Calling this a classic like Rhodes’ The Making of the Atomic Bomb (1987) may be slightly premature, but it’s definitely a...

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ENERGY

A HUMAN HISTORY

From the Pulitzer and National Book Award winner, a magisterial history of “how human beings…[have] confronted the deeply human problem of how to draw life from the raw materials of the world.”

The modern world consumes gargantuan quantities of energy, a process made possible by the Industrial Revolution that began 300 years ago. In his latest, prolific veteran journalist and historian Rhodes (Hell and Good Company: The Spanish Civil War and the World it Made, 2015, etc.) casts his expert eye on the subject. The breakout century for energy was the 18th, its birthplace Britain, and its basis coal, a more concentrated source of power than wood, increasingly cheap, and—no secret at the time—a source of smoke far more irritating than that of wood. Energy’s breakout technology was the steam engine. After the traditional nod to the Greeks, the author delivers a lucid but not dumbed-down explanation of how it works, from the first, clunky Newcomen engine suitable only for raising water from mines to James Watt’s spectacular improvements, which made steam engines the dominant power source until around 1900, when the steam turbine, electric motor, and internal combustion engine took over. Invention accelerated after 1800 when Watt’s patents (ironically a drag on progress) expired, and Rhodes takes readers on an exhilarating ride through the following two centuries, mixing narratives about the new sources of energy (electricity, oil, natural gas, the sun, and the atom) and the marvels that they made possible. He devotes entire chapters to their downsides (smog, radiation, toxic waste) but shows little sympathy for anti-technology activists. Humans are problem-solvers, he maintains, and the same genius that produced technological wonders will solve the problems that accompany them—although his optimism flags in the face of global warming.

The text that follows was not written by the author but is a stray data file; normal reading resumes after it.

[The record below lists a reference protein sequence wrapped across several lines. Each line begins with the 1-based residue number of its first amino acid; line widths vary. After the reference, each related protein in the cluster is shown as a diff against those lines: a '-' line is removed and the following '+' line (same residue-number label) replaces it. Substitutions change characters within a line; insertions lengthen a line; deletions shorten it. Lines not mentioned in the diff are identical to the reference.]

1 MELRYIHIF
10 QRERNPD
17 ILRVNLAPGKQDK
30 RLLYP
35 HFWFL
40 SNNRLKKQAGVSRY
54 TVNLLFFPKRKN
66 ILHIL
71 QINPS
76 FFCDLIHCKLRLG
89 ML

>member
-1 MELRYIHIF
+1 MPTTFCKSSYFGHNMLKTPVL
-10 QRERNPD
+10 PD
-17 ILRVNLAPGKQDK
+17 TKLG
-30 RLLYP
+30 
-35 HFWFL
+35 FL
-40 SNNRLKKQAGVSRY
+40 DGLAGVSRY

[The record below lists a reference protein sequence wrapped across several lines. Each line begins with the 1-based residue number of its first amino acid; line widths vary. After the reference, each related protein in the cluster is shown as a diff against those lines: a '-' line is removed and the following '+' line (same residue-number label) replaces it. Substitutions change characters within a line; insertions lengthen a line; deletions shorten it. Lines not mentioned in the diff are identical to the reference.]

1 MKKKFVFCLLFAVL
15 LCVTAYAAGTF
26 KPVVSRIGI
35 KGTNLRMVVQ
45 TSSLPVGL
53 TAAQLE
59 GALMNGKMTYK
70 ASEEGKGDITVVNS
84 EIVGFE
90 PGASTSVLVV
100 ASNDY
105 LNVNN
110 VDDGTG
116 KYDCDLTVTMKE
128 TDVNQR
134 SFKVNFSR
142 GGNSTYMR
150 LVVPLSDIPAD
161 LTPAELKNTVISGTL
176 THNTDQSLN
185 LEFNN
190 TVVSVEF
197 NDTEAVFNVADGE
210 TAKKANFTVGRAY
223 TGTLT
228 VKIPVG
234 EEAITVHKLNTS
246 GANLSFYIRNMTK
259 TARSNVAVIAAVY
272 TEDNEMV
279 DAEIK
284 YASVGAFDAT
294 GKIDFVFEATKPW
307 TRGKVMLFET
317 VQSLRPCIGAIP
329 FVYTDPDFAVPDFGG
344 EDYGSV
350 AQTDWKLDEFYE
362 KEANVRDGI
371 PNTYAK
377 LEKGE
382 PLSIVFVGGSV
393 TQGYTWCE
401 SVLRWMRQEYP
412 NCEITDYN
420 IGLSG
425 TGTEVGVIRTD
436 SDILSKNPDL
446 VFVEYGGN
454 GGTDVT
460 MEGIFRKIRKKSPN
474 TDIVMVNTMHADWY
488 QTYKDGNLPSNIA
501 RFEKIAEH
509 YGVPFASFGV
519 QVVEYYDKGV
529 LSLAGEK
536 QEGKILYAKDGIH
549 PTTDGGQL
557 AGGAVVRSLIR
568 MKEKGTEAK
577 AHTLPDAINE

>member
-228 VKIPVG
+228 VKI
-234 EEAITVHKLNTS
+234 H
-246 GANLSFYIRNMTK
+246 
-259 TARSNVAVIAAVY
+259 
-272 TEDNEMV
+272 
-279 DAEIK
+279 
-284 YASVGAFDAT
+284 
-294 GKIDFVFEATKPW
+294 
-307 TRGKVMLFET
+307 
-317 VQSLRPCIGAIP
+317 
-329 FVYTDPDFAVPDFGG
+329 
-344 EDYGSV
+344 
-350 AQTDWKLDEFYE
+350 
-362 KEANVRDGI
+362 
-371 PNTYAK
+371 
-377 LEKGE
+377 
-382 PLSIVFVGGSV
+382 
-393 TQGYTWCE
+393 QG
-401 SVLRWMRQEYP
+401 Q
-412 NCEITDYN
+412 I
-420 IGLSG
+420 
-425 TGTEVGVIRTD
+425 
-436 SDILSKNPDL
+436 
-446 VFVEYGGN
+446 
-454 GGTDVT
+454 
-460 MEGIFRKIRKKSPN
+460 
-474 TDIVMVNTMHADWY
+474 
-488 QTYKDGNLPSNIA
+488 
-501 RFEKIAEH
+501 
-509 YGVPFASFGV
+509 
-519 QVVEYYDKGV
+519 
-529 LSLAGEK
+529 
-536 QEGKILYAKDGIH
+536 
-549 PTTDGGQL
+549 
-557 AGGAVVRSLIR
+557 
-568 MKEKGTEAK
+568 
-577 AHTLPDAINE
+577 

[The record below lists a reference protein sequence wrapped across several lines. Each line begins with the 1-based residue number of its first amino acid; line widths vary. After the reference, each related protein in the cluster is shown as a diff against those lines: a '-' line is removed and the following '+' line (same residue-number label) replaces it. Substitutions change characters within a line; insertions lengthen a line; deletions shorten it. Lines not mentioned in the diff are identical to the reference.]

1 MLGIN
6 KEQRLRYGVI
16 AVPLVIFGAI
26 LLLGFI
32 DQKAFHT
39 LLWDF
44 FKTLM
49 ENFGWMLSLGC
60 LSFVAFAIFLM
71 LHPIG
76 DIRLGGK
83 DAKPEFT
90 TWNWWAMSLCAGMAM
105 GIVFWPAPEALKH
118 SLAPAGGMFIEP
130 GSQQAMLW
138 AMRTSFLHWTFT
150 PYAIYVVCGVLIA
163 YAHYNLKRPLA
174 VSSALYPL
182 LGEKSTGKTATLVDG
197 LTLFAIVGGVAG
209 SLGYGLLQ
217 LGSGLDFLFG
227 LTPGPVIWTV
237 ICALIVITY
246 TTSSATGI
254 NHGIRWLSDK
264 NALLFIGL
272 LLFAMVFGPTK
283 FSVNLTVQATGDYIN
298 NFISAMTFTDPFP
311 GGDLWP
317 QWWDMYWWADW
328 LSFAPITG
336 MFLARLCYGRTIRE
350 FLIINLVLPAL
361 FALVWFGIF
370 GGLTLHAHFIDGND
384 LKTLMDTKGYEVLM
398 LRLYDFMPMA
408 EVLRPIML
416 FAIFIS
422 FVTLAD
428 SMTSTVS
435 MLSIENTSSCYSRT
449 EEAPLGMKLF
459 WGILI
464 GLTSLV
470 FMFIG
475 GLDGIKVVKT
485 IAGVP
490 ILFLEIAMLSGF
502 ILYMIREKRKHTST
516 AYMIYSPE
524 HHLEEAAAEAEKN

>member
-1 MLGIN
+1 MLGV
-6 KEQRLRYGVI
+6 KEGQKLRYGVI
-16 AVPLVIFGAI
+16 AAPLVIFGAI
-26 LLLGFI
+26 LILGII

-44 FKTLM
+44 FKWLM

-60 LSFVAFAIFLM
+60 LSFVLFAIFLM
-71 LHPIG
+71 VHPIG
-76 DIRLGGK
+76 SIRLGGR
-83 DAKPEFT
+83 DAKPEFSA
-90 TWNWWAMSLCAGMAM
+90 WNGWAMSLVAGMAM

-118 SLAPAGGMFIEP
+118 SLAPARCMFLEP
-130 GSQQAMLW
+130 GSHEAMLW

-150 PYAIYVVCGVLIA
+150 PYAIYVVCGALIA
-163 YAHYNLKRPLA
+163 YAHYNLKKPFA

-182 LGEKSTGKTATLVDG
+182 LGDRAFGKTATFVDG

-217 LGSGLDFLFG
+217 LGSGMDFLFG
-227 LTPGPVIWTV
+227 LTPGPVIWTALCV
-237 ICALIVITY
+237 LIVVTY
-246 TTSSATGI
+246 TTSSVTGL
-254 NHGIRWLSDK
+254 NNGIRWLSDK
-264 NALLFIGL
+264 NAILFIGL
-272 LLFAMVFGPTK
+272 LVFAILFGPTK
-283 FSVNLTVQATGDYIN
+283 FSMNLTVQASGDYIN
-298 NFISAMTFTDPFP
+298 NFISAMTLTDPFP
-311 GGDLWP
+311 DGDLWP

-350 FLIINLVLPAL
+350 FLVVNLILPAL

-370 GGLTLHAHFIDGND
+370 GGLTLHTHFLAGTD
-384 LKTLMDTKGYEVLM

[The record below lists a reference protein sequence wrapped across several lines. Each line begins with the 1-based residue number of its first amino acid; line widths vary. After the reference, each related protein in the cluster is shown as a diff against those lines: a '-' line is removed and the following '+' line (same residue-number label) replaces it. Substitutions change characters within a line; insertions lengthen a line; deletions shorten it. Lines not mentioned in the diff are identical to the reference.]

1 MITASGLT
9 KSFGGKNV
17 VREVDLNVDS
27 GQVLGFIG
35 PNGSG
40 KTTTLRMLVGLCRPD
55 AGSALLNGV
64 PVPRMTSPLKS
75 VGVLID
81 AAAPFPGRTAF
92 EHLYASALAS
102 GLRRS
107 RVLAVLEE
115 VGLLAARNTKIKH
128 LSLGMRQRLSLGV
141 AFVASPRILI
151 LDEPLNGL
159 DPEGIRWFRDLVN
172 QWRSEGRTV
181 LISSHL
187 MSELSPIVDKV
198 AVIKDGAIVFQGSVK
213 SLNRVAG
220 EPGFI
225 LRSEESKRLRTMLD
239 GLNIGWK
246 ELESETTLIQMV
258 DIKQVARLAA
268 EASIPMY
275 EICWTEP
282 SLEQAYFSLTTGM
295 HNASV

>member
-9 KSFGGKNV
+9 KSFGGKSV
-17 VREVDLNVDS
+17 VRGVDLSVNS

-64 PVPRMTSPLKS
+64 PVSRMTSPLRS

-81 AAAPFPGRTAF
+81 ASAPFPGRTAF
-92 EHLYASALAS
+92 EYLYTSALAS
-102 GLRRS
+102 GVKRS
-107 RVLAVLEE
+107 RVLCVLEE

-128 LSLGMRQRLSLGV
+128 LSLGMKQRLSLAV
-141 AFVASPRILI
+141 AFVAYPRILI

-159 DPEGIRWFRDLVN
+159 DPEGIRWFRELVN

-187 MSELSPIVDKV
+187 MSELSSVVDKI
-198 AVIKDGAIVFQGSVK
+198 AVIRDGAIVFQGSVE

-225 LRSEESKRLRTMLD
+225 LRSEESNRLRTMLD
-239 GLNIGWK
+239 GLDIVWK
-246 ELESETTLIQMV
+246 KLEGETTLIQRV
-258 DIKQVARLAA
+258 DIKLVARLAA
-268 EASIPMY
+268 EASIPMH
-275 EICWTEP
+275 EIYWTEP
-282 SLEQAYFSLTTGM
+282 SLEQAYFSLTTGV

Calling this a classic like Rhodes’ The Making of the Atomic Bomb (1987) may be slightly premature, but it’s definitely a tour de force of popular science, which is no surprise from this author.

Pub Date: May 29, 2018

ISBN: 978-1-5011-0535-7

Page Count: 512

Publisher: Simon & Schuster

Review Posted Online: March 20, 2018

Kirkus Reviews Issue: April 1, 2018

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The author's youthfulness helps to assure the inevitable comparison with the Anne Frank diary although over and above the...

NIGHT

Elie Wiesel spent his early years in a small Transylvanian town as one of four children. 

He was the only one of the family to survive what Francois Maurois, in his introduction, calls the "human holocaust" of the persecution of the Jews, which began with the restrictions, the singularization of the yellow star, the enclosure within the ghetto, and went on to the mass deportations to the ovens of Auschwitz and Buchenwald. There are unforgettable and horrifying scenes here in this spare and sombre memoir of this experience of the hanging of a child, of his first farewell with his father who leaves him an inheritance of a knife and a spoon, and of his last goodbye at Buchenwald his father's corpse is already cold let alone the long months of survival under unconscionable conditions.